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HEMOCHROMATOSIS

Hemochromatosis is a disorder of iron storage that results in increased intestinal iron absorption with Fe deposition and damage to many tissues. The classic clinical constellation of hemochromatosis is a pt presenting with bronze skin, liver disease, diabetes, arthropathy, cardiac conduction abnormalities, and hypogonadism. Two major causes of hemochromatosis exist: hereditary (due to inheritance of mutant HFE genes) and secondary iron overload (usually the result of ineffective erythropoiesis, such as thalassemia or sideroblastic anemia). HFE encodes a protein that is involved in cellular iron sensing and in regulating intestinal iron absorption. HFE mutations are very common in populations of Northern European origin (1 in 10 is a carrier). Heterozygotes are asymptomatic; homozygotes show a disease penetrance of ~30%. There is progressive iron overload, with clinical manifestations appearing after age 30–40, typically earlier in men than in women. Alcoholic liver disease and chronic excessive Fe ingestion may also be associated with a moderate increase in hepatic Fe and elevated body Fe stores.

Clinical Features

Early symptoms include weakness, lassitude, weight loss, a bronze pigmentation or darkening of skin, abdominal pain, and loss of libido. Hepatomegaly occurs in 95% of pts, sometimes in the presence of normal LFTs. If untreated, liver disease progresses to cirrhosis, and further to hepatocellular carcinoma in ~30% of pts with cirrhosis. Other manifestations include skin pigmentation (bronzing), diabetes mellitus (65% of pts), arthropathy (25–59%), cardiac arrhythmias and CHF (15%), and hypogonadotropic hypogonadism. Diabetes mellitus is more common in pts with a family history of diabetes, and hypogonadism may be an isolated early manifestation. Typical signs of portal hypertension and decompensated hepatic cirrhosis may appear late in the clinical course. Adrenal insufficiency, hypothyroidism, and hypoparathyroidism rarely occur.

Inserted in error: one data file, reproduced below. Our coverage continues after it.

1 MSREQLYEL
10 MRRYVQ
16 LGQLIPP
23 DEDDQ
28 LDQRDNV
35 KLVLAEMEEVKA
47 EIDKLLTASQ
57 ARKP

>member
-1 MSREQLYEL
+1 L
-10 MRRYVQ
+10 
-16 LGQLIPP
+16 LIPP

Diagnosis

Serum Fe, percent transferrin saturation, and serum ferritin levels are increased. In an otherwise-healthy person, a fasting serum transferrin saturation >50% is abnormal and suggests homozygosity for hemochromatosis. In most untreated pts with hemochromatosis, the serum ferritin level is also greatly increased. If either the percent transferrin saturation or the serum ferritin level is abnormal, genetic testing for hemochromatosis should be performed. All first-degree relatives of pts with hemochromatosis should be tested for the C282Y and H63D mutations in HFE. Liver biopsy may be required in affected individuals to evaluate possible cirrhosis and to quantify tissue iron. An algorithm for evaluating pts with possible hemochromatosis is shown in Fig. 190-1. Death in untreated pts results from cardiac failure (30%), cirrhosis (25%), and hepatocellular carcinoma (30%); the latter may develop despite adequate Fe removal.

FIGURE 190-1

Algorithm for screening for HFE-associated hemochromatosis. LFT, liver function tests; TS, transferrin saturation. (From EJ Eijkelkamp et al: Can J Gastroenterol 14:2, 2000; with permission.)

TREATMENT Hemochromatosis

Therapy involves removal of excess body Fe, usually by intermittent phlebotomy, and supportive ...

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